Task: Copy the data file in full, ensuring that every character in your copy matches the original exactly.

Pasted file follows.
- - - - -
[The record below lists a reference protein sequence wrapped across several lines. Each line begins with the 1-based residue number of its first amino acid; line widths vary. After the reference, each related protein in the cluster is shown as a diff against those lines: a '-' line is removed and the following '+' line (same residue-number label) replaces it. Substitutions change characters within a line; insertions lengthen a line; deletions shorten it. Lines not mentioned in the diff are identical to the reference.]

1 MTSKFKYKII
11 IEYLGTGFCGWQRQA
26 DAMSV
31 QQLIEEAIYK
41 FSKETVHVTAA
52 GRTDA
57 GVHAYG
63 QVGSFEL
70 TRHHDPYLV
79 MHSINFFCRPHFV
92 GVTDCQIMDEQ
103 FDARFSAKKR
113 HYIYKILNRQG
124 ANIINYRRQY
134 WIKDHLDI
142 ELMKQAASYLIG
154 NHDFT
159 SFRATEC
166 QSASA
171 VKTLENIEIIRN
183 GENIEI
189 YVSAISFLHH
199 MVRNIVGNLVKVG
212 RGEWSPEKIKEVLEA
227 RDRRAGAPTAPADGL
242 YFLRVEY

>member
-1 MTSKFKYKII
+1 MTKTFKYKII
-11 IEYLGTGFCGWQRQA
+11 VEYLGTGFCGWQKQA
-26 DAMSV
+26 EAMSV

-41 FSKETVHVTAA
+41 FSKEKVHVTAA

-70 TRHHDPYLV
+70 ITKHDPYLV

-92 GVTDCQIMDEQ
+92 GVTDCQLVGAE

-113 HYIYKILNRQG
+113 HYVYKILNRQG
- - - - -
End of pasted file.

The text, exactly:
[The record below lists a reference protein sequence wrapped across several lines. Each line begins with the 1-based residue number of its first amino acid; line widths vary. After the reference, each related protein in the cluster is shown as a diff against those lines: a '-' line is removed and the following '+' line (same residue-number label) replaces it. Substitutions change characters within a line; insertions lengthen a line; deletions shorten it. Lines not mentioned in the diff are identical to the reference.]

1 MTSKFKYKII
11 IEYLGTGFCGWQRQA
26 DAMSV
31 QQLIEEAIYK
41 FSKETVHVTAA
52 GRTDA
57 GVHAYG
63 QVGSFEL
70 TRHHDPYLV
79 MHSINFFCRPHFV
92 GVTDCQIMDEQ
103 FDARFSAKKR
113 HYIYKILNRQG
124 ANIINYRRQY
134 WIKDHLDI
142 ELMKQAASYLIG
154 NHDFT
159 SFRATEC
166 QSASA
171 VKTLENIEIIRN
183 GENIEI
189 YVSAISFLHH
199 MVRNIVGNLVKVG
212 RGEWSPEKIKEVLEA
227 RDRRAGAPTAPADGL
242 YFLRVEY

>member
-1 MTSKFKYKII
+1 MTKTFKYKII
-11 IEYLGTGFCGWQRQA
+11 VEYLGTGFCGWQKQA
-26 DAMSV
+26 EAMSV

-41 FSKETVHVTAA
+41 FSKEKVHVTAA

-70 TRHHDPYLV
+70 ITKHDPYLV

-92 GVTDCQIMDEQ
+92 GVTDCQLVGAE

-113 HYIYKILNRQG
+113 HYVYKILNRQG